The route, which once linked India and Sri Lanka on the ‘Boat Mail,’ was never restored, though the remains of the cyclone still stand muted at Dhanushkodi, reminding one of the scale of the destruction wrought by nature that day.

Today, with no place to stay in Dhanoskodi bus loads of tourist make a day trip to the former flourishing international port town every day during the tourist session.

How to reach: My Travelogue to Dhanushkodi Beach

There are no direct transport services to Dhanushkodi. You can reach there by bus or cab from Rameshwaram, the nearest town.


The nearest railway station is Rameshwaram. Being a major town, Rameshwaram sees trains coming in from nearly every corner of Tamil Nadu and even far off places. The station is about 18 km away and getting a ride is very easy.


I hired a Taxi for Dhanusukodi beach from Rameshram @ Rs 1500/.

Journey started, the roads became quite spooky, and my heart started pounding faster when Taxi moved to secluded area leaving the town behind.


running just parallel to road.As we drove nearer to Dhanusukodi, this lining of Bay of Bengal was coming closer and closer to road.It was life time ride,I was seeing Indian Ocean on other side of… the road was in between two seas.

Our jeep was running rouh and jerky on a land mix with the mud, sand and water.We reached Dhanushkodi old town after one hour travelling.


It’s breathtakingly beautiful to see Bay of Bengal on left and Indian Ocean on right.

What a fun adventurous ride that was, although the water is shallow but still you feel the thrill of going inside the sea, the boats on the left  and lot of seagulls flying.

During the bumpy ride, Taxi driver pointed us at the remains of the rail tracks covered with sand, and those of the school, the hospital and office buildings. He also shows us the village that includes some 50 households staying in makeshift thatched houses.

They say that Bay of Bengal is male in Dhanushkodi and female in Rameswaram, where it embraces Indian Ocean, after devastating seven-km sand strip separating them.

Roaming on Dhansukodi Beach

We roamed around in the village and found some of the fishermen with their boats collecting their catch for the day. We also saw a few women washing clothes near a well and wonder where they get their water from. There seem to be a few wells that have salty water that people use for washing clothes and utensils.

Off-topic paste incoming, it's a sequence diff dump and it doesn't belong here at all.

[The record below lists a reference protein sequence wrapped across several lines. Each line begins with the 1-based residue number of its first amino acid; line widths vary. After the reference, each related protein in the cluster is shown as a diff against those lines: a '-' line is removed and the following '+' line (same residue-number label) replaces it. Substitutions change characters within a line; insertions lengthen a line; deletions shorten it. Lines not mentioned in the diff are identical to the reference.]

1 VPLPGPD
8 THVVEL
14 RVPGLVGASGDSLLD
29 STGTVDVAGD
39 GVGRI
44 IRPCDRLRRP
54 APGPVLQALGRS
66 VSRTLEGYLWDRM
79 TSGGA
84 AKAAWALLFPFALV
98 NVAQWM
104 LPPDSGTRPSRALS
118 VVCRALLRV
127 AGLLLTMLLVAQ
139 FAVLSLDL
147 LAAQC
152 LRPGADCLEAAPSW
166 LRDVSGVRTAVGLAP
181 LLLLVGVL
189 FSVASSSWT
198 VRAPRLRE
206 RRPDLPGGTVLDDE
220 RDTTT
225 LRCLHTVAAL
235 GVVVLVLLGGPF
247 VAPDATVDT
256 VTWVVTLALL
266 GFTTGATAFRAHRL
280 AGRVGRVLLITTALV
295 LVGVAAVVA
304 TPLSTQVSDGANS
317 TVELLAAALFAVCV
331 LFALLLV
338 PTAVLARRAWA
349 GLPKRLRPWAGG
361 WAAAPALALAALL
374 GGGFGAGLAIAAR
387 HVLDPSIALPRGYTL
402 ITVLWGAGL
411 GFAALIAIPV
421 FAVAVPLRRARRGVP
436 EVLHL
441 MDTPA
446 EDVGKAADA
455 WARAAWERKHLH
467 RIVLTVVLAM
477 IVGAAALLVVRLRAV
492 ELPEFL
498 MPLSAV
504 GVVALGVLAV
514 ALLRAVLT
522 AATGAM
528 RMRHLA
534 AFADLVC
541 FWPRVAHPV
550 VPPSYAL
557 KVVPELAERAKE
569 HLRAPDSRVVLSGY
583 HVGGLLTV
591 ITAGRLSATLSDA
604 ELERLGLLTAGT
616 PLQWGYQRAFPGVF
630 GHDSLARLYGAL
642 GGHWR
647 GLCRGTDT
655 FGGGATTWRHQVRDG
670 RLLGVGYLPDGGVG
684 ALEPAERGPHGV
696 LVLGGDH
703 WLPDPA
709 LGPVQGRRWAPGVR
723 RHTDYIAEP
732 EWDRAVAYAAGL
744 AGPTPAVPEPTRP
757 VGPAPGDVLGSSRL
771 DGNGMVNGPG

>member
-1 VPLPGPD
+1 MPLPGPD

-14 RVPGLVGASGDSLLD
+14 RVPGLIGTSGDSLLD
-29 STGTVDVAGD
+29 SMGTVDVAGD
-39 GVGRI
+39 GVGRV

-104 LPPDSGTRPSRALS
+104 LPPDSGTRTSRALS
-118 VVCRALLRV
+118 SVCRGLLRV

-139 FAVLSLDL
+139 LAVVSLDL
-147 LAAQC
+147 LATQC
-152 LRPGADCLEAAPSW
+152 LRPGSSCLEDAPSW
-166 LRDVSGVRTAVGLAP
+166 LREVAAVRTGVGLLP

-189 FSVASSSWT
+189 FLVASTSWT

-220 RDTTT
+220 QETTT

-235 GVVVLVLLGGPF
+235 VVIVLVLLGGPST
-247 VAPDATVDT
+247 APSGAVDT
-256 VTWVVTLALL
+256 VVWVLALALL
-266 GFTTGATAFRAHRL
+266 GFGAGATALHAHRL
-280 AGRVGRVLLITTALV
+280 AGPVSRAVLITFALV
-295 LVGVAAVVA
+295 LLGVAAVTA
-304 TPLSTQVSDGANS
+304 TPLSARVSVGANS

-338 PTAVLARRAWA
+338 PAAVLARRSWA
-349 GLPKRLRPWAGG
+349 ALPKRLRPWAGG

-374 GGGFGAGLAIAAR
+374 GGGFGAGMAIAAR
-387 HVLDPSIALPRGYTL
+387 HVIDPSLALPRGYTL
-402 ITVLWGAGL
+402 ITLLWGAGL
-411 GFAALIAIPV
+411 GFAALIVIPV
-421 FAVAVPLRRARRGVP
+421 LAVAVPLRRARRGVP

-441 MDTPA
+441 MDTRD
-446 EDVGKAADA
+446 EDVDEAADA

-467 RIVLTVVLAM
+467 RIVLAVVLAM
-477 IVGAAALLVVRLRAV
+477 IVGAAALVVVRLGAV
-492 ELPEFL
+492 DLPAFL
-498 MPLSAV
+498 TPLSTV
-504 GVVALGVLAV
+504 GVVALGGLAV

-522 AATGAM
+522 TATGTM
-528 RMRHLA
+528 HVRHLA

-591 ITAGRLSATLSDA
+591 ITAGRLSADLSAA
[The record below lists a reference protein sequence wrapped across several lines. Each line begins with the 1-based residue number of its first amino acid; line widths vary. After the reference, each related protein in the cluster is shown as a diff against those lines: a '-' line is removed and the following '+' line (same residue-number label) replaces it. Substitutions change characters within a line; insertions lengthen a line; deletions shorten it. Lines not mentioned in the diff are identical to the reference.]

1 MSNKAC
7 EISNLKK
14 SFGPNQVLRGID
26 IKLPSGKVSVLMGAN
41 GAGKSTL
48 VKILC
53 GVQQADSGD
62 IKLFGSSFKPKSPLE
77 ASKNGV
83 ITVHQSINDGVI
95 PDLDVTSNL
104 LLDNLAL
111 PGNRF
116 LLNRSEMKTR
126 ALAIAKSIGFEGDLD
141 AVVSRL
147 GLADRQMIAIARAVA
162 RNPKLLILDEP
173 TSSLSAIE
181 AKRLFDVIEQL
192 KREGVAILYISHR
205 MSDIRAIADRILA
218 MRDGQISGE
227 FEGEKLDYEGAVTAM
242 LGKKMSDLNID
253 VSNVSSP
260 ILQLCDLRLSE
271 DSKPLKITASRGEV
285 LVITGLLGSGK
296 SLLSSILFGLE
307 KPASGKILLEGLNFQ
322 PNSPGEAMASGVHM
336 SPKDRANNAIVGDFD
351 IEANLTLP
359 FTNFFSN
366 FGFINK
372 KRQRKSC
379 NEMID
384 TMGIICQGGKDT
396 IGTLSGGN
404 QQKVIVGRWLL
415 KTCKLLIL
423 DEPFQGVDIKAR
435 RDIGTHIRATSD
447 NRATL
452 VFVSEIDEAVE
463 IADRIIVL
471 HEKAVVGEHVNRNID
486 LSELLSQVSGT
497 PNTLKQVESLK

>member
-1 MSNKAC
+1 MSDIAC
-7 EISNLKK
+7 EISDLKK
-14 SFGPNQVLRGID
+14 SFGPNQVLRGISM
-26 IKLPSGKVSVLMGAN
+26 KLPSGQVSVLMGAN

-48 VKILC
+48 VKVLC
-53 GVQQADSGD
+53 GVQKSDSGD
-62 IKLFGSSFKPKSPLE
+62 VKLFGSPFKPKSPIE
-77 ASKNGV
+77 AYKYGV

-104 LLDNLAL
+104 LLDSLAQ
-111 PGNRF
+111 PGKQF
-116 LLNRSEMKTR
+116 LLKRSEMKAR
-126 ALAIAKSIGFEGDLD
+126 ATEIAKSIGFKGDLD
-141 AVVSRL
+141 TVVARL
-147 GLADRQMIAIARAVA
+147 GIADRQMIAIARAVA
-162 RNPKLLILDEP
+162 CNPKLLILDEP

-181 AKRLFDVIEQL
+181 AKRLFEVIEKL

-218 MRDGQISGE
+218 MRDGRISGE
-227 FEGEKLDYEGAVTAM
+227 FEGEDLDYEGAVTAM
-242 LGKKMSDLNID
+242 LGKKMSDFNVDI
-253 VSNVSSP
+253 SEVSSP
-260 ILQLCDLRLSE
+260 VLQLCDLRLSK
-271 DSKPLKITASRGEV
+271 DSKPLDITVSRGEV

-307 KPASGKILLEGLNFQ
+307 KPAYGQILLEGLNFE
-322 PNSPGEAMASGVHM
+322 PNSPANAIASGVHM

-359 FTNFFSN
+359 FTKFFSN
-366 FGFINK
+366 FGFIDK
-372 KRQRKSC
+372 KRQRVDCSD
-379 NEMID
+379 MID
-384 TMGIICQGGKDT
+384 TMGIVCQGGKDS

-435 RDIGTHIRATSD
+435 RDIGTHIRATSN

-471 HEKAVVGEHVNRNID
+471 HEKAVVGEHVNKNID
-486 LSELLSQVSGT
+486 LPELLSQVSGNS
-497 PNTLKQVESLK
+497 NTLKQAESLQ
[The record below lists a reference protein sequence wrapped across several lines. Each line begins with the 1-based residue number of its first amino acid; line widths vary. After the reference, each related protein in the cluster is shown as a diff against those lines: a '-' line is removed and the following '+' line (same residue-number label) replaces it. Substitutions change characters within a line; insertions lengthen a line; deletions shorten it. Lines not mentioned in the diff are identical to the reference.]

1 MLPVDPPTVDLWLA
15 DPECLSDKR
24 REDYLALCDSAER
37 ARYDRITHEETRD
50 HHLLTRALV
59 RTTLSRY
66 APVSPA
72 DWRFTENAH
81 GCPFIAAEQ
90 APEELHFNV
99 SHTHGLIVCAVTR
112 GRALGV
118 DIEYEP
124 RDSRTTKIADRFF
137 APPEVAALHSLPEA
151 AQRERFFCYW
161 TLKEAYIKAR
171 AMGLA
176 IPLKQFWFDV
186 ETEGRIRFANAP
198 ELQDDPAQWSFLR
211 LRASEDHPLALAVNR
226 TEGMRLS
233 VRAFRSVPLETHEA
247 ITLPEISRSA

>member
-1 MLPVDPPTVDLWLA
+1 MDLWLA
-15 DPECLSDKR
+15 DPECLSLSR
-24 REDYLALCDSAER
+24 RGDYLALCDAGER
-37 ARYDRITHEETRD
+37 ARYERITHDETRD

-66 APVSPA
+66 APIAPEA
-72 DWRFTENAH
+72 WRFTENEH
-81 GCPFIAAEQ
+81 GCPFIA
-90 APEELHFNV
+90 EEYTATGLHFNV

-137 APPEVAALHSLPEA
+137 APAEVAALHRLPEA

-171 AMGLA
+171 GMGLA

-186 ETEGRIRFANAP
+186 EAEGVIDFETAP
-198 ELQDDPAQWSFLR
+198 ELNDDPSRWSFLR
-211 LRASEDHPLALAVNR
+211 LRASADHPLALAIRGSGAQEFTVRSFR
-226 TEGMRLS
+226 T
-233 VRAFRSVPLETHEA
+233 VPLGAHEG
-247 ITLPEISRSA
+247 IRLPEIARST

Before the 1964 cyclone, Dhanushkodi was a flourishing tourist and pilgrimage town

Since Ceylon (Now Sri Lanka) is just 19 miles (31 km) away, there were many ferry services between Dhanushkodi and Talaimannar of Ceylon, transporting travelers and goods across the sea. There were hotels, textile shops and dharmshalas catering to these pilgrims and travelers.


At the “land’s end” terminus of the peninsula to the southeast of Dhanushkodi begins the chain of rocks and islets known as Rama’s Bridge. These lead approximately 19 miles across the Paik Strait to Mannar Island on the northwestern tip of Sri Lanka.

I found there a last Mobile Tower of BSNL, which was getting good signals, by which I was connected with my people.

At Dhanushkodi one can see the deep and rough waters of Indian Ocean meeting the shallow and calm waters of Bay of Bengal. Since the sea is shallow here, one can walk into Bay of Bengal and witness the colorful corals, fishes, seaweeds, star fishes and sea cucumber etc.


Entering the ghost town, I was caught in a time warp.

Exploring the ruins along the desolate coastline, I found a roofless, battered edifice, which looked like it must have once been a church. Inside, a pedestal, which could have been the altar, stood intact. A sense of peace overwhelmed me as I stood inside, gazing at the unscathed altar.


I could imagine the pews packed with a choral-singing congregation and the church resonating with prayers and the pastor preaching sermons during a Sunday morning mass.

Moving on I found that the sand had gobbled up everything in the course of time except for the crumbling walls of a few scattered buildings with exposed bricks that stand as mute witness to the terrible tragedy in which a storm washed away this hamlet.

I came across the four-pillared structure of a water tank and stumbled upon the Dhanushkodi railway station, a solid stone structure that is a sad reminder of the ferocity of the storm and the havoc created by the raging sea.

Further to the tank are some ruins of the quarters for railwaymen. In some places the meter gauge tracks were discernible half-hidden under the sand. These were the rails that carried the Boat Mail to Dhanushkodi.

There is a big building that was once a school, two-thirds of the insides strangely covered with mounds of sand. It would have housed school kids once, most of who were probably washed away that fateful day in the storm.


Strolling among the ruins, I could not believe that the now abandoned village was once a bustling center for travel and trade, connecting India and Sri Lanka with a railway and ferry service.